In 1934, the Hetch Hetchy system brought water to San Francisco, and Hetch Hetchy had been generating power for some time. Its power transmission lines never reached beyond PG&E’s Newark substation. PG&E received this power and delivered the same amount into San Francisco on its distribution system – at a profit.
By 1940, San Francisco was selling over 5 million kilowatt hours a year to PG&E. This had been going on since 1925, under a contract that was in direct violation of the Raker Act. Voters rejected eight bond issues between 1927 and 1941 that were intended to fund development of a municipally-owned power system.
And the controversy continued – for decades – albeit not profiled by the pro-PG&E daily press.
The problem of how much revenue expected from the sale of Hetch Hetchy power during the next fiscal year became larger than ever in the minds of Mayor Rossi and other City officials preparing the new City budget at the time. In anticipation of a government approval of the proposed City-PG&E power lease, Mayor Rossi had estimated the lease would yield $2,671,584. Any reduction in that figure must be met by a corresponding increase in the new tax rate.
The Mayor’s worries became acute when he was advised that Secretary of Interior Harold Ickes did not approve “Plan E,” which City officials submitted in the hope that it would comply with the terms of the Raker Act. Under “Plan E” the City proposed to lease the PG&E system for municipal distribution of Hetch Hetchy power.
Ickes made public a letter to Mayor Rossi (which the mayor has not yet received) listing his objections. This confirmed predictions that were published in the news the previous week. Of “Plan E,” Ickes wrote, “I am not satisfied that it constitutes substantial compliance in good faith with the letter and spirit of the Raker Act as construed by the Supreme Court.”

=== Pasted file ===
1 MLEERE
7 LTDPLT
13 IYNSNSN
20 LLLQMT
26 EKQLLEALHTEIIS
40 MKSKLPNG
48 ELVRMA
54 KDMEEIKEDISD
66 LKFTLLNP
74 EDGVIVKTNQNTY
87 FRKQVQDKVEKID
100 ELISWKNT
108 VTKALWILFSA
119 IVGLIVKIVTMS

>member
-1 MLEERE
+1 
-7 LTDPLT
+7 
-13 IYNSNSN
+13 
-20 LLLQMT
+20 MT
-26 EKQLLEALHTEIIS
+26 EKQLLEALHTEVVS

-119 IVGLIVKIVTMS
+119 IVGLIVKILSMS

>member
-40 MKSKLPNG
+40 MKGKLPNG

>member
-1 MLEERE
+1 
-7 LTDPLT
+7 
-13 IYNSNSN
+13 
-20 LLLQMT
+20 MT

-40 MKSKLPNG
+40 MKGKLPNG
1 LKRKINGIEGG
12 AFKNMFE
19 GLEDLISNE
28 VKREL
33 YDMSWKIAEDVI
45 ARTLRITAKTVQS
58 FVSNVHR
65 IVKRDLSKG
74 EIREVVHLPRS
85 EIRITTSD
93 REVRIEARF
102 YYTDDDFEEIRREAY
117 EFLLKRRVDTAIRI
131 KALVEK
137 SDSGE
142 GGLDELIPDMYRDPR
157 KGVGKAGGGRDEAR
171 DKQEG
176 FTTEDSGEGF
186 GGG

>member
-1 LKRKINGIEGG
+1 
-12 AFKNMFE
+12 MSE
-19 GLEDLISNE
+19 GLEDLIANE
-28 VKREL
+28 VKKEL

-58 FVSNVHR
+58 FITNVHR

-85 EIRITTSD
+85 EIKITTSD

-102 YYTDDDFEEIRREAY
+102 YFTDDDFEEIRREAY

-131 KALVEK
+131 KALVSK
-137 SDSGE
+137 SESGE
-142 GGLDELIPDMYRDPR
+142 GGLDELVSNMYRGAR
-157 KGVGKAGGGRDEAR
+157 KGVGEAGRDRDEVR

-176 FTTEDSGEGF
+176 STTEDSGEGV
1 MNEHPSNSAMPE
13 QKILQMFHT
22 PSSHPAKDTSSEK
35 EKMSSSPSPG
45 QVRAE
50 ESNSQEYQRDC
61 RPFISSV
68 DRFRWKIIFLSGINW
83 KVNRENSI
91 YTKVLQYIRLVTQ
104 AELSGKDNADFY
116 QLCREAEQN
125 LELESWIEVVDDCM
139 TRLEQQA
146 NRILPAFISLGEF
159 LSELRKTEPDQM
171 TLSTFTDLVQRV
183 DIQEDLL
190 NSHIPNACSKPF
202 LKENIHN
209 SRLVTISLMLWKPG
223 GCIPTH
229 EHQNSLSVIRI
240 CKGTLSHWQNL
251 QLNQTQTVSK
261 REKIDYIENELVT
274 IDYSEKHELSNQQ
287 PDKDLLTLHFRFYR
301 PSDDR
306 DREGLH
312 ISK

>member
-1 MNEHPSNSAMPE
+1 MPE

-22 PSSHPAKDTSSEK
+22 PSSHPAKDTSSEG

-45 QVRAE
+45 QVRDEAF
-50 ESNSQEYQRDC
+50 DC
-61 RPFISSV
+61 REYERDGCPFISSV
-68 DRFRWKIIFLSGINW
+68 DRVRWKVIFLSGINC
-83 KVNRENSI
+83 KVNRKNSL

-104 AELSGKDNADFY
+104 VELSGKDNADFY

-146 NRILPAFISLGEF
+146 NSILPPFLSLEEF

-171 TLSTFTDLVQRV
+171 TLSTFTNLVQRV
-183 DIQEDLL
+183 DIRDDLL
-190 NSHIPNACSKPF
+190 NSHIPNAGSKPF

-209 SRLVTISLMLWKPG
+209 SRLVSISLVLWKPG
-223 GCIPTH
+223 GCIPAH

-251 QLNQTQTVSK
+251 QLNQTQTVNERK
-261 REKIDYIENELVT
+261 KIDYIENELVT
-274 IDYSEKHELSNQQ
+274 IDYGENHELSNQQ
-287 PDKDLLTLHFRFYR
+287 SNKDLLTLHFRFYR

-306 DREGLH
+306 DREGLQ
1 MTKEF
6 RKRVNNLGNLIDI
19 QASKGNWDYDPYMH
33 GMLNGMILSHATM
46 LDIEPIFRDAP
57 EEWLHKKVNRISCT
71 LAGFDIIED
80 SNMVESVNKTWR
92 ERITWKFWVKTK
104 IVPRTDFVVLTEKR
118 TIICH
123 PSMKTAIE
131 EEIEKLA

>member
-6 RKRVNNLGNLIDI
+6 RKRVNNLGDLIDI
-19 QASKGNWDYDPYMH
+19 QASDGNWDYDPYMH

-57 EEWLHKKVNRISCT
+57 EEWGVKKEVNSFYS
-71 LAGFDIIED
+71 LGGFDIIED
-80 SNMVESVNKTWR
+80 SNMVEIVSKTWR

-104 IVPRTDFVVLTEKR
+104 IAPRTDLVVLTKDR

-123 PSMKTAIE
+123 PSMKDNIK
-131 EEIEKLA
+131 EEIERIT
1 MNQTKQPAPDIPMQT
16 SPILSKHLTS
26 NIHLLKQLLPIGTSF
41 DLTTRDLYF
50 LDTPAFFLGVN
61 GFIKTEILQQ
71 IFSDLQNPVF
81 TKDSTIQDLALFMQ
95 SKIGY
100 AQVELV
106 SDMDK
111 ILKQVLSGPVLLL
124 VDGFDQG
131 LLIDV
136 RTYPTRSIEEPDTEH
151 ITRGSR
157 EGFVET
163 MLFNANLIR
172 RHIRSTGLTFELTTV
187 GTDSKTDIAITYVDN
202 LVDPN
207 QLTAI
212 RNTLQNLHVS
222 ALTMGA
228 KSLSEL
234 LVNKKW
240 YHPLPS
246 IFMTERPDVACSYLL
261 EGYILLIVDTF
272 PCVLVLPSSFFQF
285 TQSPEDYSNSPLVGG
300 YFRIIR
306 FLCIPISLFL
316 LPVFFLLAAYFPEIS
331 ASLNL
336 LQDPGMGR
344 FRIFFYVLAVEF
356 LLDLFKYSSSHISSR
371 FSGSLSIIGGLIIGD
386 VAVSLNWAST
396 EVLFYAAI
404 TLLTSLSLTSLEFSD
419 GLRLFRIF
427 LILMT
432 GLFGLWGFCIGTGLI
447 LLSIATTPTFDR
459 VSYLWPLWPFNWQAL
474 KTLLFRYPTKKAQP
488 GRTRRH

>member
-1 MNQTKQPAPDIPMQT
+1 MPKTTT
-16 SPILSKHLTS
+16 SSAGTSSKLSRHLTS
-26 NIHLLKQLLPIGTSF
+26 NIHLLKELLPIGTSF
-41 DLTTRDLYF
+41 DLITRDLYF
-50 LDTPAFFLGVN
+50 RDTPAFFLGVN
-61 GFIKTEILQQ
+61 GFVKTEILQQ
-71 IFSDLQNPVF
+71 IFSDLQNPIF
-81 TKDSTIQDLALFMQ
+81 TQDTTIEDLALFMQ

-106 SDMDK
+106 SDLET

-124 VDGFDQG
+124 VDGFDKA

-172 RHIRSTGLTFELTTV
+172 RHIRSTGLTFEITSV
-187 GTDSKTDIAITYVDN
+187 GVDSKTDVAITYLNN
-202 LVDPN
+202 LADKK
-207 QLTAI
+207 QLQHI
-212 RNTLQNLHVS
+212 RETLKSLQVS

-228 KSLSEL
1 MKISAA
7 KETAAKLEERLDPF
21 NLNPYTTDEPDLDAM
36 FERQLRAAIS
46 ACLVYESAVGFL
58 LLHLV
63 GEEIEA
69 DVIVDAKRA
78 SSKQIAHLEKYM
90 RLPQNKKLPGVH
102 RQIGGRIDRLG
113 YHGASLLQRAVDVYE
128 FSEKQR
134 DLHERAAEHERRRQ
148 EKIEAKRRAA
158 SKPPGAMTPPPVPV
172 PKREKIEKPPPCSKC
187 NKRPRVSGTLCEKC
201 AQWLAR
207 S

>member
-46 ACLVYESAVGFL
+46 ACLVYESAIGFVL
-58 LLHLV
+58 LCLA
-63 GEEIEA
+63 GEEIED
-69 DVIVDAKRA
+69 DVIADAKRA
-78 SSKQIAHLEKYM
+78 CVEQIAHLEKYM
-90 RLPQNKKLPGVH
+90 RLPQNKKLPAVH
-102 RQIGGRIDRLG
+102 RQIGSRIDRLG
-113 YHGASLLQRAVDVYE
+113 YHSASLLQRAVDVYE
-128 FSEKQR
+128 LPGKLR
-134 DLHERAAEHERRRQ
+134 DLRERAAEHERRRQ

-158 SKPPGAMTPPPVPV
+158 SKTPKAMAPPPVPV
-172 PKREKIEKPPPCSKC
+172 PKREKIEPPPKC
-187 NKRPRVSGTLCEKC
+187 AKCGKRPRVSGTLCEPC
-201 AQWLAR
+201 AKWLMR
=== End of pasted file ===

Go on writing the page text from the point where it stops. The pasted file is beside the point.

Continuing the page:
The court held that “the grant to the city was made upon the mandatory condition that this power be sold solely and exclusively by the city directly to the consumers and without private profit in order to bring it into direct competition with adjacent privately-owned utilities.'”
The court held that “the regulatory conditions were designed to insure distribution of power from Hetch Hetchy through a municipal system in San Francisco…” with the belief that consumers would thus be afforded power at cheap rates in competition with private power companies, particularly PG&E.” So stating, Ickes added he would call an open hearing on the whole matter, at which City officials and “other interested parties” could appear. While Mayor Rossi worried about the budget, Public Utilities Manager Cahill became belligerent. “As far as I am concerned,” he said. “I favor signing the lease with the PG&E and letting Ickes take it to the courts.”
“The Raker Act granted the city public domain rights to develop the Hetch Hetchy system. It specifies that the power must be distributed municipally. PG&E has been paying $2,400,000 for the power under a so-called agency contract. This was ruled illegal by the Supreme Court, but an extension of time to June 30 was given so the City could prepare a substitute plan. This was “Plan E.”
Since the conference with Ickes would have probably taken place when the deadline expired, Mayor Rossi was hopeful that another extension would be granted and the City would still be collecting the $2,400,000.